Press releases

New research study released today by Legal & General and Cebr

“Last Time Buyer” market (LTBs) worth £820 billion, including 7.7 million spare bedrooms, says new research from Legal & General and Cebr 3.3 million UK homeowners aged 55+ looking to downsize in future Total volume and assets of LTBs will be 3.8 million properties worth £1.2 trillion by 2020

A new research study released today by Legal & General, the FTSE100 financial services group, and Cebr, the economics consultancy, has quantified the size and shape of the UK's "Last Time Buyer" (LTB) market for the first time, and in doing so has identified 5.3m under-occupied homes in the UK, with 3.3m LTBs looking to downsize. The LTB market owns 7.7m spare bedrooms and a total of £820 billion of housing wealth, set to reach £1.2 trillion in 2020.

Nigel Wilson, CEO of Legal & General, said:
"The Last Time Buyer market is an overlooked part of the housing market, yet it could play a significant part in solving the UK housing crisis. Helping young people to get onto the housing ladder through initiatives like Help to Buy 2 is important, but enabling older people to realise their downsizing dreams could have a far greater impact in terms of unlocking family housing stock for people to buy."

Key figures from Legal & General's study of  Last time buyers:
Free up housing stock (PDF: 3.08 MB)
  (LTBs) include:

  • 5.3 million under-occupied homes
  • 3.3 million LTBs looking to downsize
  • 7.7 million spare bedrooms
  • £820 billion LTB housing wealth, reaching £1.2 trillion in 2020
  • Typical LTB lives in a 4-bed house, but wants a 2-bed property
  • Almost a third of older homeowners considered downsizing in the last five years; only 7% actually did
  • A majority (58%) put it off until after 70; a quarter until 80 or older.

The most common reason for considering downsizing by over 55s is that their property no longer meets their needs. Many older homeowners allow inertia to keep them in their current home which is no longer fit for purpose and which is expensive to maintain. This is a particular issue for older homeowners, many of whom don't work.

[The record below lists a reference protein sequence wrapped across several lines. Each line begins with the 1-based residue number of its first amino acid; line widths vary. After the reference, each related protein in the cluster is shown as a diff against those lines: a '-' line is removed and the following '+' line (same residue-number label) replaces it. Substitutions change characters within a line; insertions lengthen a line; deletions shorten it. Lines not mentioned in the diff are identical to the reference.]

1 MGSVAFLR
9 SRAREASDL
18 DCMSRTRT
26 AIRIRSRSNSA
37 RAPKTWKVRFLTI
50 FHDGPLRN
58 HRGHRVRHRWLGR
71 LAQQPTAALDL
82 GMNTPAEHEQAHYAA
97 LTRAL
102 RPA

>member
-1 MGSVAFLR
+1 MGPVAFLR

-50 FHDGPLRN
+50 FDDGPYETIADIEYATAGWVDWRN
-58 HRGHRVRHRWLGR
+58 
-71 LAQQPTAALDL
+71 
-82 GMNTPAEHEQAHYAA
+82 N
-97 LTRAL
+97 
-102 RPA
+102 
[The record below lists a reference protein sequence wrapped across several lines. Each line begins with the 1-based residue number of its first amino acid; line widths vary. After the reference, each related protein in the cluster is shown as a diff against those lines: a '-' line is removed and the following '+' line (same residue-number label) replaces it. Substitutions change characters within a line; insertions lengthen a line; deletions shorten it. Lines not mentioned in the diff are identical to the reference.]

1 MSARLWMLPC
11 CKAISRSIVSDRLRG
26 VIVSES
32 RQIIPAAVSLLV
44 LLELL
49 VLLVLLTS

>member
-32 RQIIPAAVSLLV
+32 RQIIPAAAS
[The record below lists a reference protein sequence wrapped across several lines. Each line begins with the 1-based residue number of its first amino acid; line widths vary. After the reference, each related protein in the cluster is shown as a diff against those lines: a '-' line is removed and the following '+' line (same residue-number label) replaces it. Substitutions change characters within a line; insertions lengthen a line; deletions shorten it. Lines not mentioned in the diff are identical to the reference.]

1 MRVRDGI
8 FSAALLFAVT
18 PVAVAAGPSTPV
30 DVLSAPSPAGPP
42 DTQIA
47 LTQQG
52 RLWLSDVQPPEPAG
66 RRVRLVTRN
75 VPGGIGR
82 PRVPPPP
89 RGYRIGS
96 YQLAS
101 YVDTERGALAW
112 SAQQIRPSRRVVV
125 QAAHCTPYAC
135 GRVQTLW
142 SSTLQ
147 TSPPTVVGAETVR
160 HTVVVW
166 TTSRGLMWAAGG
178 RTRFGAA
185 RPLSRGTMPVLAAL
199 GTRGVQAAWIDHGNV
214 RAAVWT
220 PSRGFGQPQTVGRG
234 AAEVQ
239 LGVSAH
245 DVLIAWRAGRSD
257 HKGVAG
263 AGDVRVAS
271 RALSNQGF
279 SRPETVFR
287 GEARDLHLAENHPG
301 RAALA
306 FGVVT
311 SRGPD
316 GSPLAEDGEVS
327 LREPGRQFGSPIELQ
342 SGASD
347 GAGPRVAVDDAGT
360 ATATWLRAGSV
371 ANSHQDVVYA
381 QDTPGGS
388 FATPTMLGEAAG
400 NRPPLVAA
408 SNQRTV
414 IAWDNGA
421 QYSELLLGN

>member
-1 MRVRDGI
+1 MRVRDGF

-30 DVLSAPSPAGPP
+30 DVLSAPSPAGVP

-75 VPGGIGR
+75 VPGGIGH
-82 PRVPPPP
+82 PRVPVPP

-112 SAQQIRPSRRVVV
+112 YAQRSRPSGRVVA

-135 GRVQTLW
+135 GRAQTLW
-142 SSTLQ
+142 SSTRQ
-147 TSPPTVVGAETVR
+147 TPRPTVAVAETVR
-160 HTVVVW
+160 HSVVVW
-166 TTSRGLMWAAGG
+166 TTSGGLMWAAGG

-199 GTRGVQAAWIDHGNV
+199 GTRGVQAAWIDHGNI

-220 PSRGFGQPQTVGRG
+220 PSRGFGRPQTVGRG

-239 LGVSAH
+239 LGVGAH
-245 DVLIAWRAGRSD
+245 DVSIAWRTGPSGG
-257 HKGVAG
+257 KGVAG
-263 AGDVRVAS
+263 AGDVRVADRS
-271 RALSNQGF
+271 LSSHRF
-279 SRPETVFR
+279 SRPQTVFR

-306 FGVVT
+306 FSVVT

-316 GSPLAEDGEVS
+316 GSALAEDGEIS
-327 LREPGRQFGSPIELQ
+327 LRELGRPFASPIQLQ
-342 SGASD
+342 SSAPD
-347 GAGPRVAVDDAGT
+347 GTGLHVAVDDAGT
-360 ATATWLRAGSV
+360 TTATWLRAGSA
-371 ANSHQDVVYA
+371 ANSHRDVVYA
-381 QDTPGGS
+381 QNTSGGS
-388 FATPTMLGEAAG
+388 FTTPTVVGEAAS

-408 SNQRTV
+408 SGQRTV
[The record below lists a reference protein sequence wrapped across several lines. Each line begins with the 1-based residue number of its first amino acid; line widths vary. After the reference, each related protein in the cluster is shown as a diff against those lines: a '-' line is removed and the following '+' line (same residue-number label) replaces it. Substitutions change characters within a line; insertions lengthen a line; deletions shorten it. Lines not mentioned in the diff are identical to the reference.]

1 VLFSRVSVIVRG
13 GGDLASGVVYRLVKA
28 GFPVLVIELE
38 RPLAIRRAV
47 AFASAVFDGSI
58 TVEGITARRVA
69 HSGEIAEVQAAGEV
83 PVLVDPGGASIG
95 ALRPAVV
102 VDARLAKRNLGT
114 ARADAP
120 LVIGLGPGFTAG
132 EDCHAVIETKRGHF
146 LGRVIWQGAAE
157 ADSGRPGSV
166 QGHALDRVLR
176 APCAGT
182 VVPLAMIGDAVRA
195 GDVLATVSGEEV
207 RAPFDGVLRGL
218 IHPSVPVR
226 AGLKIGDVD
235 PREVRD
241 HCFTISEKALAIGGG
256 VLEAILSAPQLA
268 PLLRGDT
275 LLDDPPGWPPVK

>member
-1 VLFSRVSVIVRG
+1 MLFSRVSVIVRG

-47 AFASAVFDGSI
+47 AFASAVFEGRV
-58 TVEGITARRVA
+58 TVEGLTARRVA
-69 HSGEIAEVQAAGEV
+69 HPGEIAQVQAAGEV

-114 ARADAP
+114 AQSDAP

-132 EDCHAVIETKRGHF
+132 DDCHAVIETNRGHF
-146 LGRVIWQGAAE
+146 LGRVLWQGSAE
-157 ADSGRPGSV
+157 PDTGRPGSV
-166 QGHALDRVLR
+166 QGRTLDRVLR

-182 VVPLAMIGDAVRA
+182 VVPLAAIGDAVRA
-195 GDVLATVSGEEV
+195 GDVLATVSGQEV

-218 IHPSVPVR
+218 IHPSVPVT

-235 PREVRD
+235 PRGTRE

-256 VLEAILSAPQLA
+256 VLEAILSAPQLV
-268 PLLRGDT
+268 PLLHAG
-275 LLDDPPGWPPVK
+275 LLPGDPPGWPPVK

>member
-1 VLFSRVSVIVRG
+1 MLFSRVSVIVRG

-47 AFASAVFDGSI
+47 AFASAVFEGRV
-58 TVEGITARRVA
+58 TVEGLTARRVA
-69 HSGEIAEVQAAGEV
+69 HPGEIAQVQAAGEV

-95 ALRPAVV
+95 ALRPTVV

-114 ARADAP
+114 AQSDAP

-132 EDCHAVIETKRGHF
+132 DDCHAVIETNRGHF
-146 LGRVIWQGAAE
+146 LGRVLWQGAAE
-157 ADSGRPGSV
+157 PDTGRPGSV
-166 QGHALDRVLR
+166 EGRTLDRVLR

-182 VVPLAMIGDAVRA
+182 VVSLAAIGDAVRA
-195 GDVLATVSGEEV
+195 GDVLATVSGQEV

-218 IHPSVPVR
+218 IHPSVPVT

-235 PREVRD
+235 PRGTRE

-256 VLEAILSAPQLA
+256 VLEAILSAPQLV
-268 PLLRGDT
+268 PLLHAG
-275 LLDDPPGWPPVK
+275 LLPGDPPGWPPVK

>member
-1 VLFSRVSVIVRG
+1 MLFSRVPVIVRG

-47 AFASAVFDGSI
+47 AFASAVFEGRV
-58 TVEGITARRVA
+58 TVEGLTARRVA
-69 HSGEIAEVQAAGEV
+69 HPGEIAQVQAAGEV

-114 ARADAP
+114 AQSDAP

Many of the over 55s – and 63% of those with at least two spare bedrooms – do intend to move, but all too often, they leave it late. More than half believe that it will be best to wait until they are over 70 before moving, and a quarter will wait until 80.

Common reasons for homeowners to consider downsizing are that a current property has become unsuitable because of stairs or a large garden (45%) and the property becoming too large for their needs (33%).  However whilst, Legal & General's research shows that almost a third of older homeowners have considered downsizing in the last five years, fewer than one in ten (7%) actually did move.

Nigel Wilson concludes:
"To unlock the potential of the Last Time Buyers market, we need to build more of the right type of housing (two bedroom properties suitable for older people and near family, friends and facilities); the right tax regime to incentivise moving, with stamp duty a key focus; and better options to allow for equity release so if older people want to stay put by accessing their housing wealth they can. If we get those right, we can help older people in the UK move to properties which better fit their lifestyles and their needs, and, in doing so, free up larger properties suitable for growing families."

For the report, please click here: Last time buyers:
Free up housing stock (PDF: 3.08 MB)



The information contained in this press release is intended solely for journalists and should not be relied upon by private investors or any other persons to make financial decisions.

The Legal & General Group, established in 1836, is one of the UK’s leading financial services groups. As at 31 December 2014, the value of our assets under management across the group, based on current economic conditions, is £710 billion. We have over nine million customers in the UK for our life assurance, pensions, investments and general insurance plans.

Legal & General is one of the biggest providers of index-tracking investments in the UK, managing £274.8 billion as at 31 December 2014.

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